Which LPs Should Questlove Cover In His NYU Course On Classic Albums?
The Roots’ Questlove – drummer, DJ, Late Night With Jimmy Fallon sidekick and man about town – will soon be Prof Questo.
Questlove will teach a course on classic albums this coming spring semester at New York University’s Clive Davis Institute for Recorded Music, Billboard reports. His co-professor will be Harry Weinger, the vice president of A&R at Universal’s catalogue division (Universal Music Enterprises) and the Grammy-winning producer behind a number of Motown reissues.
The class will tackle the nebulous concept of what it means for an album to be considered “classic” or “seminal” and how an LP arrives at such a high title, including why the albums have endured through the years. Additionally, the two-credit course will examine the promotion and marketing on the albums, as well as the production and, of course, the songs themselves.
The idea for the course stemmed from the controversy surrounding an essay in NPR Music’s “You Never Heard…” series, which features interns’ reviews of classic albums they’re hearing for the very first time. One writer dismissed Public Enemy’s It Takes A Nation of Millions To Hold Us Back in a post this summer, which prompted Questlove to both tweet his criticism and comment on the story. This response prompted the Clive Davis Institute professor Jason King to reach out to Questo and Weinger regarding the idea of a classic albums course.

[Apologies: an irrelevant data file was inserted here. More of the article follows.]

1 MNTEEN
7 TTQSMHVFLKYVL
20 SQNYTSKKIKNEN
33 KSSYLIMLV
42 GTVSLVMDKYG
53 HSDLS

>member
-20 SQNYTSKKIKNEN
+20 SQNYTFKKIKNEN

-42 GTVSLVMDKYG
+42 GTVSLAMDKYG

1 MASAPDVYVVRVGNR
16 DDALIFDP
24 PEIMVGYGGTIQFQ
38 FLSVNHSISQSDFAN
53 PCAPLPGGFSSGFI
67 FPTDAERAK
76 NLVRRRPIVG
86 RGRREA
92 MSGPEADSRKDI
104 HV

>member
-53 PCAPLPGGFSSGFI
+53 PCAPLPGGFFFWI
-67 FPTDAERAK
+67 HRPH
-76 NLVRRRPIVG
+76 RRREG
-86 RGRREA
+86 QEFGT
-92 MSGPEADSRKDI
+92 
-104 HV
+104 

So which classic LPs will make the curriculum? Aretha Franklin’s Lady Soul (1968), Led Zeppelin’s IV (1971), Prince’s Dirty Mind (1980), Michael Jackson’s Off The Wall (1979), the Beastie Boys’ Paul’s Boutique (1989), Sly & The Family Stone’s Stand! (1969) There’s A Riot Goin’ On (1971), and more.
A few albums we’d like to see Questlove tackle in the course: The Beach Boys’ Pet Sounds, Paul Simon’s Graceland, The Beatles’ Sgt. Pepper’s Lonely Hearts Club Band, Marvin Gaye’s What’s Going On, Pink Floyd’s Dark Side of the Moon, The Clash’s London Calling, Stevie Wonder’s entire “classic period” from 1972-’76, at least one Dylan album (or a whole section on him), and many, many more. We’re not quite sure how they’ll fit them all in one semester.
Which albums do you think deserve dissection in Questlove’s classic albums class? Sound off in the comments below.
- Jillian Mapes, CBS Local